Now I appreciate that sounds massively judgemental … but what I found interesting was how companies had basically messed with the meaning of average in a bid to make more cash from customers.

In the old days, average was an achievement.

The meeting point between quality and cost.

Democratisation.

Progression.

Access.

But now average wasn’t that at all.

It was mainstream mediocrity.

Designed for easy, passive appeal. Mindlessness. A strategy of making beige act like gold.

Which led to the point of view of the work: The enemy of average.

Directly targeting anything that had been designed to dumb down rather than lift up.

We got into all sorts of mischief …

From placing warning stickers on all ‘easy listening’ artists in HMV [that saw us being threatened with legal action] … to running ads during mainstream TV to tell viewers they’re being murdered by averageness … to images of mainstream mediocre products being placed in public toilets so you could literally piss on them. [Beige Volvo anyone?]

And while this may all sound madness – and this was the 90’s so tastes were very different – we knew the only way to attract more listeners was to ensure we did it in a way that made our existing fans see we were fighting for what we believe, rather than pandering to popularity.

The old reverse psychology trick.

And it worked because ultimately this was just an extension of who they truly were.

Stubborn, opinionated, mischievous, audacious and uncompromising.

A teen who was very comfortable in playing with the uncomfortable.

And what this did was help build the cult of the brand … helping Triple J enter a new phase of growth while never looking like they were chasing fame.

Of course, they’re not the only ones who have pulled this off.

Playstation did it … NIKE have done it … Supreme do it … but the key to pulling this off successfully is knowing who you are and knowing who you’re for and frankly, not many can brands – or agencies – say that, especially these days.

What makes this even more amazing is how many agencies and companies bang on about their authenticity and purpose … but the problem is they can’t see what they’ve become: a mediocrity pleaser machine.

Of course the signs are there if you just scratch the surface.

Generic, mass audiences.
An aversion for sacrifice.
A desire to remove any sharp edges or opinion.

And while many think making a brand as easy to buy is the greatest way to achieve success, the thing they need to remember is the future goes nowhere in the hands of cowards.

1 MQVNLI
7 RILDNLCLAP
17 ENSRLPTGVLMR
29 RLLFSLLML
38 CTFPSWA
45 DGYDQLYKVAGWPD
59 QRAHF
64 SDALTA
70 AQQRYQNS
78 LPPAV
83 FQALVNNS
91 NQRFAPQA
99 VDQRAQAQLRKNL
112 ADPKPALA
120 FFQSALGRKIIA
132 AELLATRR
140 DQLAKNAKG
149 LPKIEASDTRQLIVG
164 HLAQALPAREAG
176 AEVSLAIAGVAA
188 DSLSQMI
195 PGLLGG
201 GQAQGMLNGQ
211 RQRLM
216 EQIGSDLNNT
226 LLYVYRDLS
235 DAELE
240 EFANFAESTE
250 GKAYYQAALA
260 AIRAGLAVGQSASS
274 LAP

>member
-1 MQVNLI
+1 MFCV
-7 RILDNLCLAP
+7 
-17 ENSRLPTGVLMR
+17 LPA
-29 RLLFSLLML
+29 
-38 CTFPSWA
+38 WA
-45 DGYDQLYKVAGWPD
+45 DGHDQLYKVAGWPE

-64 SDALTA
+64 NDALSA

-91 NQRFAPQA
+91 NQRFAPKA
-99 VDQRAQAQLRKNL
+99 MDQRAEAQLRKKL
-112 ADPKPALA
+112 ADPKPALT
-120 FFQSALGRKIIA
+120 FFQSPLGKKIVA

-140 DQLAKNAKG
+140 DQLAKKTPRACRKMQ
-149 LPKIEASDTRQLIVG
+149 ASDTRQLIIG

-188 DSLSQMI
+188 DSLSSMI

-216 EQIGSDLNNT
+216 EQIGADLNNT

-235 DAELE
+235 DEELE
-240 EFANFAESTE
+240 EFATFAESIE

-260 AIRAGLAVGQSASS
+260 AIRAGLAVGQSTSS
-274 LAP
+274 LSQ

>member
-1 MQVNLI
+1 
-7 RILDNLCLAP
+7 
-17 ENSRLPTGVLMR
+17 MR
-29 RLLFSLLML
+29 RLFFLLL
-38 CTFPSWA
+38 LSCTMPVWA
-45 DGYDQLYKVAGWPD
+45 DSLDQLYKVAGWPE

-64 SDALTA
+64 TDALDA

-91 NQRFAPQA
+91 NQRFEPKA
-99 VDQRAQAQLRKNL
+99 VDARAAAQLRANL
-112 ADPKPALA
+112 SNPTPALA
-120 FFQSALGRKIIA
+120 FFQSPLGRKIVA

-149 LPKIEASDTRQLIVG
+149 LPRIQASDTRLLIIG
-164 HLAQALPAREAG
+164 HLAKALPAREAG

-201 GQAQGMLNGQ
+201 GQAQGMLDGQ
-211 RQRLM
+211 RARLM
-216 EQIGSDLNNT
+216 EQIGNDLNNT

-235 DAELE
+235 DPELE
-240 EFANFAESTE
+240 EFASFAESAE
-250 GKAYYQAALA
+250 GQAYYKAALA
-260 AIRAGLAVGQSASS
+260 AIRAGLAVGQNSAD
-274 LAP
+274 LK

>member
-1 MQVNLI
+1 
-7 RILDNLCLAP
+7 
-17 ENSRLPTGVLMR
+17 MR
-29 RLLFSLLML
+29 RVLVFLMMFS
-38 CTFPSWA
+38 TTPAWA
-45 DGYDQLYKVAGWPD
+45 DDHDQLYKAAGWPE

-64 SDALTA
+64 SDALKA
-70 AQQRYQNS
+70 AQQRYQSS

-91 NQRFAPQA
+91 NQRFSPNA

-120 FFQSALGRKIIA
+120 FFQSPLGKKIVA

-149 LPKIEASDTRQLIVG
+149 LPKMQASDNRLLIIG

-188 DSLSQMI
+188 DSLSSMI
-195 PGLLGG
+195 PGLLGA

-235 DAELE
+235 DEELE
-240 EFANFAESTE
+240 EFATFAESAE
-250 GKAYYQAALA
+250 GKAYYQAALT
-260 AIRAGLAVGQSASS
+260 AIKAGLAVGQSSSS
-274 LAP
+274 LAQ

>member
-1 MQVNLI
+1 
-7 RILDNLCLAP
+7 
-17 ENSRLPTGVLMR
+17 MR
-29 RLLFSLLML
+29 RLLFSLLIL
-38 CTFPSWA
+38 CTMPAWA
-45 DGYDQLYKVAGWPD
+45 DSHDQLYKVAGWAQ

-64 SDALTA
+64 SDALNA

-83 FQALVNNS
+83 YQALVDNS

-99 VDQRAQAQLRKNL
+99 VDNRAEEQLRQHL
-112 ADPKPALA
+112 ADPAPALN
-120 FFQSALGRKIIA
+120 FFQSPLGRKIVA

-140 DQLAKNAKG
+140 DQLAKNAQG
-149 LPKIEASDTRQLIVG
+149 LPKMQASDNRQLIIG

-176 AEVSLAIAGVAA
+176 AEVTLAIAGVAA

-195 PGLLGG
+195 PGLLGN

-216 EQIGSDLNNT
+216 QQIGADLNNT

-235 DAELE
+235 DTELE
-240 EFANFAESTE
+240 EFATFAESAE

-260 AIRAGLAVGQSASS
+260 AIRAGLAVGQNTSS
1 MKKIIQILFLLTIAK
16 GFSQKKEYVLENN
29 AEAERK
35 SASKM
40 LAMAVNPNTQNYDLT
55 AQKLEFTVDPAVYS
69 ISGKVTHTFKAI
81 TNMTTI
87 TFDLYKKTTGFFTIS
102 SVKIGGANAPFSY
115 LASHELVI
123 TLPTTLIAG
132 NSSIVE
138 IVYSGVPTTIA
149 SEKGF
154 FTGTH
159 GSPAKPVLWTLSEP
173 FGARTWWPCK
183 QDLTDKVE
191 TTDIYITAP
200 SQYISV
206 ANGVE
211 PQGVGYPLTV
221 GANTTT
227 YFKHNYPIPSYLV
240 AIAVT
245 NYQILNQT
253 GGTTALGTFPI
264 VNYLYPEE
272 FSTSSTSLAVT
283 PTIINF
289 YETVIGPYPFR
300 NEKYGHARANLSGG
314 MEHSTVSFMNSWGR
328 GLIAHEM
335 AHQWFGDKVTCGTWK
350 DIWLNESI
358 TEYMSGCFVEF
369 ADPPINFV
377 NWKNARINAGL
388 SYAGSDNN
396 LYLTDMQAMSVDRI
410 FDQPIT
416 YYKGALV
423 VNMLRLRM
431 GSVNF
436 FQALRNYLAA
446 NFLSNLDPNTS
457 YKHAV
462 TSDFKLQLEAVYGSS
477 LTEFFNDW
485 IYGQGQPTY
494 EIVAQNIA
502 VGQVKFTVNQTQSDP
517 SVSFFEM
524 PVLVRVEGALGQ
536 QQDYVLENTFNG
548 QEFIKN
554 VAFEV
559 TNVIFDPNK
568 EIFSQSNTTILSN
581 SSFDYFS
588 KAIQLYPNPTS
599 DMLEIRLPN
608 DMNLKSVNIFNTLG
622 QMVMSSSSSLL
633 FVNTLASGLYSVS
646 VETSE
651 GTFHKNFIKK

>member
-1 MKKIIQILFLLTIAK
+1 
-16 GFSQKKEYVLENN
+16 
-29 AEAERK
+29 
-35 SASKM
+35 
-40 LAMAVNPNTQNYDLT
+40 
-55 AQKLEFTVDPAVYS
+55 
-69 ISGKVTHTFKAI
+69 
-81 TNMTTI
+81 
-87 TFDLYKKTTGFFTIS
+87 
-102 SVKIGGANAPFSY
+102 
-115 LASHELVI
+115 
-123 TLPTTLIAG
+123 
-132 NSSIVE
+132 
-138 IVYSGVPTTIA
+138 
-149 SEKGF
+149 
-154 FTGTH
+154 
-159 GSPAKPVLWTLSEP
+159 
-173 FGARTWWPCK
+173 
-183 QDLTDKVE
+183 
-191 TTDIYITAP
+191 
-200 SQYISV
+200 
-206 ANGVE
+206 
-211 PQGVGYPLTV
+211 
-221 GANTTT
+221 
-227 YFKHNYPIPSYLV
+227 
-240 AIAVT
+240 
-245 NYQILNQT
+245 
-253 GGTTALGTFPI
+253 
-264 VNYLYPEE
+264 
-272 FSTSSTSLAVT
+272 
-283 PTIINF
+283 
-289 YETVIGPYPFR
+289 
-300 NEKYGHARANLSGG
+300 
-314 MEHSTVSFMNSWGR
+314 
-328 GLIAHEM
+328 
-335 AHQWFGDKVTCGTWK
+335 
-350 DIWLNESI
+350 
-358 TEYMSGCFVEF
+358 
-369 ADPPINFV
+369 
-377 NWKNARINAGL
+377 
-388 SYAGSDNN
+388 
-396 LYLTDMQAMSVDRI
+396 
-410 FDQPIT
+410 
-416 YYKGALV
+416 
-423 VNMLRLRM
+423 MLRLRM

Create Change, Not Ads …

One of the reasons I always loved Colenso was their approach to advertising.

Rather than always make the ‘ad’ the solution – or worse, use ads to promote the problem – they used creativity to solve the challenge in front of them and then created brilliant advertising to amplify awareness of whatever solution they’d come up with.

I’d talked about this approach in a presentation I did way back in 2008 for PFSK in Singapore.

We had just launched Sunshine and I was talking about the difference between solutions and ad solutions … all while Colenso had found a way to bridge both.

They used this ‘double dipping’ creative approach for everything.

Treehouse Restaurant for Yellow Pages.
Asscam for Levi’s.
Play for Spark.
Tally for State Insurance.
X-Ray Cast for Anchor.
Speed Dial for Volkswagen.
MyHooman for Pedigree
Brewtrolium for DB Export.
K9FM for Pedigree.

There’s too many examples to write about, and now I’m at the agency that did all this brilliance.

Since I’ve been here, I’ve seen this approach in action almost every day.

Of course it doesn’t always work … and it doesn’t always get bought … but the idea of bringing audacious solutions to problems rather than just audacious advertising is something pretty infectious.

There are a few really exciting things on the table, but recently we launched something – with our client Spark – that doesn’t just excite me, but makes me so proud I’m going to break my habit and actually write about it.

I know, who am I?

Beyond Binary is our way to create a better internet. A more inclusive internet.

In conjunction with our client, Spark – and working alongside rainbow communities – we developed a piece of code that anyone can download and easily add to their website.

What this code does is change the field formats on websites so they no longer only offer Male or Female options.

While to many this may seem a small thing, to the Trans and Non-Binary community – of which we are talking millions – it is important. Not simply because it represents them being seen and valued by organisations, but because it stops them being forced to misidentify who they are to fit in with established internet protocols.

In addition to the code, we made a film [see below] to help communicate why this is important for the non-binary community and business … as well as a website where you can download the code, learn how to add it to your existing site, hear stories from people who are affected by this situation every day and even access a pre-written presentation you can use to show your bosses why they need to do this.